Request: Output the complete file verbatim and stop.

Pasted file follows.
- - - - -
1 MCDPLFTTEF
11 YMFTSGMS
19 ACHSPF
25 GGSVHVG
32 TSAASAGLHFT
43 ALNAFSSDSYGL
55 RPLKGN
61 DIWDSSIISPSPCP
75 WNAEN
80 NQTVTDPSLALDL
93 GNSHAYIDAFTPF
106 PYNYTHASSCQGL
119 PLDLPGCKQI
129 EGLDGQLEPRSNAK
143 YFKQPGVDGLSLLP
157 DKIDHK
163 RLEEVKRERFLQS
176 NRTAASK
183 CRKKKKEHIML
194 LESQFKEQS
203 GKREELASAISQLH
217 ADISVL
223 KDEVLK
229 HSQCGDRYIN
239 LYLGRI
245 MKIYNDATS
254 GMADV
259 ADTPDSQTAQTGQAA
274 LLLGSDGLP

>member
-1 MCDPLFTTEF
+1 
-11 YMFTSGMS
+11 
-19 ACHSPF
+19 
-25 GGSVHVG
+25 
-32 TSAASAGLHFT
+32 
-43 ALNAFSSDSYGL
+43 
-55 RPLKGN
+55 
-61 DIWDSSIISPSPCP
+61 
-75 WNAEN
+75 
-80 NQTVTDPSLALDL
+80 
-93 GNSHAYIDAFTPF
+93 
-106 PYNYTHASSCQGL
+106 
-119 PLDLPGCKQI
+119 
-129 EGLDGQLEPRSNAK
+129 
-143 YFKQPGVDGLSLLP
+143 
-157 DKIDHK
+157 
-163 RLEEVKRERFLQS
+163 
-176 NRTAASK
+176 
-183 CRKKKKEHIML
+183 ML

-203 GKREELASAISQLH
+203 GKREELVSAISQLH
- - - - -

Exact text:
1 MCDPLFTTEF
11 YMFTSGMS
19 ACHSPF
25 GGSVHVG
32 TSAASAGLHFT
43 ALNAFSSDSYGL
55 RPLKGN
61 DIWDSSIISPSPCP
75 WNAEN
80 NQTVTDPSLALDL
93 GNSHAYIDAFTPF
106 PYNYTHASSCQGL
119 PLDLPGCKQI
129 EGLDGQLEPRSNAK
143 YFKQPGVDGLSLLP
157 DKIDHK
163 RLEEVKRERFLQS
176 NRTAASK
183 CRKKKKEHIML
194 LESQFKEQS
203 GKREELASAISQLH
217 ADISVL
223 KDEVLK
229 HSQCGDRYIN
239 LYLGRI
245 MKIYNDATS
254 GMADV
259 ADTPDSQTAQTGQAA
274 LLLGSDGLP

>member
-1 MCDPLFTTEF
+1 
-11 YMFTSGMS
+11 
-19 ACHSPF
+19 
-25 GGSVHVG
+25 
-32 TSAASAGLHFT
+32 
-43 ALNAFSSDSYGL
+43 
-55 RPLKGN
+55 
-61 DIWDSSIISPSPCP
+61 
-75 WNAEN
+75 
-80 NQTVTDPSLALDL
+80 
-93 GNSHAYIDAFTPF
+93 
-106 PYNYTHASSCQGL
+106 
-119 PLDLPGCKQI
+119 
-129 EGLDGQLEPRSNAK
+129 
-143 YFKQPGVDGLSLLP
+143 
-157 DKIDHK
+157 
-163 RLEEVKRERFLQS
+163 
-176 NRTAASK
+176 
-183 CRKKKKEHIML
+183 ML

-203 GKREELASAISQLH
+203 GKREELVSAISQLH